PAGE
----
Grains climb on supply worries
U.S. grain and soy futures rose Thursday, boosted by concerns about lower supplies in major growing regions.
Soybean prices rose as traders focused on worries about whether South America will produce enough soy to meet robust global demand next year. Wheat climbed on signs of higher demand at a time when some wheat-producing regions are grappling with hot, dry weather.
Chicago Board of Trade soybeans for November delivery settled up 1 1/2 cents, or 0.09%, to close at $17.47 1/4 a bushel, while soybeans for delivery in November 2013 rose 17 1/4 cents, or 1.3%, to $13.90 3/4.
Soybean traders were actively buying deferred-month soybean contracts and selling contracts for near-term delivery.
"Traders were buying the back end of the curve today," said Dan Basse, president of advisory firm AgResource Co. in Chicago.
The U.S. faces a shortage of soy supplies in 2013, but no near-term supply issues as the soybean harvest gets under way across the Farm Belt.
Investors are concerned about Brazil's ability to meet global demand next year due to its capacity constraints to ship grain, Mr. Basse said. The limitations of Brazil's export capacity--or ability to ship out grains and oilseeds--will keep buyers watching supplies from the U.S., Mr. Basse said.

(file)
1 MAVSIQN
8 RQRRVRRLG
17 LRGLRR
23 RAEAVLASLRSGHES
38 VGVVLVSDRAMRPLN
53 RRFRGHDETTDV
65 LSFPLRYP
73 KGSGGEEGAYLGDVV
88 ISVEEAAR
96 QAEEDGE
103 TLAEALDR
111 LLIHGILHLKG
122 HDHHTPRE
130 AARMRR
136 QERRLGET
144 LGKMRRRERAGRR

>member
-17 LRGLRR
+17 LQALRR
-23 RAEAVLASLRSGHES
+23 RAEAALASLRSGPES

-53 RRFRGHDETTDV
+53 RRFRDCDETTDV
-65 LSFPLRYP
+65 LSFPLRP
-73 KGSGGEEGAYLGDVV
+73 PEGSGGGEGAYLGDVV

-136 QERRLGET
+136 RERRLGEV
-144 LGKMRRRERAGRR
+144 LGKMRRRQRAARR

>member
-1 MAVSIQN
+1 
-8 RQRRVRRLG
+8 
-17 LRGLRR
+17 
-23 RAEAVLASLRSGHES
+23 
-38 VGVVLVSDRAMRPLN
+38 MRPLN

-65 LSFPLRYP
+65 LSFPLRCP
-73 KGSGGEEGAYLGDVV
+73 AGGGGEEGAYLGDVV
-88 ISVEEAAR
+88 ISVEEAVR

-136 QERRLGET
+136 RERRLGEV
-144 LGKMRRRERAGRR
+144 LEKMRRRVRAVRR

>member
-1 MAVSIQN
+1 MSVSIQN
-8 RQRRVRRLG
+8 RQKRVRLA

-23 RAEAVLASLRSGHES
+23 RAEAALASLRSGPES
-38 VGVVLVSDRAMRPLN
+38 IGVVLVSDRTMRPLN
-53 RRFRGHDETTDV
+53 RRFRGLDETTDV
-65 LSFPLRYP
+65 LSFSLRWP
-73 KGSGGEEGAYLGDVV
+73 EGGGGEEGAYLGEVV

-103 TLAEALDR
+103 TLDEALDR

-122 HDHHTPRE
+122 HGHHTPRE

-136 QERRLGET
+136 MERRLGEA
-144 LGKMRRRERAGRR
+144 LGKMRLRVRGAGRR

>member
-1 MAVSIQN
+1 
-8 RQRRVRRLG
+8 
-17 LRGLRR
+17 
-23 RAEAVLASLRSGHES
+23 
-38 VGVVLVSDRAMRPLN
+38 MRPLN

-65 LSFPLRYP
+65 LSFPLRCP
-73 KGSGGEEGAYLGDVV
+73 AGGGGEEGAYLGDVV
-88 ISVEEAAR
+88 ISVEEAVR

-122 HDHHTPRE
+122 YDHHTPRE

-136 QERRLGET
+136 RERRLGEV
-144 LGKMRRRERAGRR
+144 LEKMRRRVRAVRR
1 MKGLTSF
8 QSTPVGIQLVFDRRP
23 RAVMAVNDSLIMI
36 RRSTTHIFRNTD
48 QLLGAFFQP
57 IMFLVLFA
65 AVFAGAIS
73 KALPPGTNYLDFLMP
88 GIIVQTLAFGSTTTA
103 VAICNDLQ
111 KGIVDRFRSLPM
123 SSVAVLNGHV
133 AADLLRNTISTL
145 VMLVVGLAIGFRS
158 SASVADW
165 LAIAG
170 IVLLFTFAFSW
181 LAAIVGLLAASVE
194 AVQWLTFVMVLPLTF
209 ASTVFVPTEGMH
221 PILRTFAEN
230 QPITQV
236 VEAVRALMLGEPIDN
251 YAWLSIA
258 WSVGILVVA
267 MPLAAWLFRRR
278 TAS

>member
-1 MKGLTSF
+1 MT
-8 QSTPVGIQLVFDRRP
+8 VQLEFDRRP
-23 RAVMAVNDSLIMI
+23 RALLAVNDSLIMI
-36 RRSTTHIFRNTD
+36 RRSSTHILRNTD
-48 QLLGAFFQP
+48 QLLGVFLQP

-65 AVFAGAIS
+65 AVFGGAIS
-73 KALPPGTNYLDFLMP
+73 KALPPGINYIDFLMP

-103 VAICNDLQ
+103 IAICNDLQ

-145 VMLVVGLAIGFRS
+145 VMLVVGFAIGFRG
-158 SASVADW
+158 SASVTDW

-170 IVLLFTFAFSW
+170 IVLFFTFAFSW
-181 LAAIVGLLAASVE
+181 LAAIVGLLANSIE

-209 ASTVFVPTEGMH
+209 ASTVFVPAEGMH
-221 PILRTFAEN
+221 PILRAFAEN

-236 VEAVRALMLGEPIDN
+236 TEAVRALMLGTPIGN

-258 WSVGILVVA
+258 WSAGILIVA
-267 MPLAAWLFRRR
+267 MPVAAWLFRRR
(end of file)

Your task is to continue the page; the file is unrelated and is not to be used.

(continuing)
U.S. soybean supplies are already projected to dwindle to precariously tight levels by next year, and uncertainty still surrounds South American crops that will be planted in the next month.
Light profit-taking pressured the most-active 2012 November contract for most of the day, as traders acknowledged that the market will have to chew through 40% to 50% of the U.S. harvest before supplies would tighten in the near term.
The U.S. already has sold 70% of the projected exports for the 2012-13 marketing year that ends Aug. 31, 2013.
In a weekly report Monday, the U.S. Department of Agriculture reported farmers have harvested 4% of the soybean crop.
Near-term soybean futures shed early losses, recovering on broader commodity buying thanks to the unveiling of the U.S. Federal Reserve's bond-buying program.
"The Fed's move is bullish for the grains," said Sterling Smith, futures specialist with Citi in Chicago. The move will weaken the U.S. dollar, making U.S. physical commodities less expensive to overseas buyers and increase competition for U.S. domestic consumers, Mr. Smith said.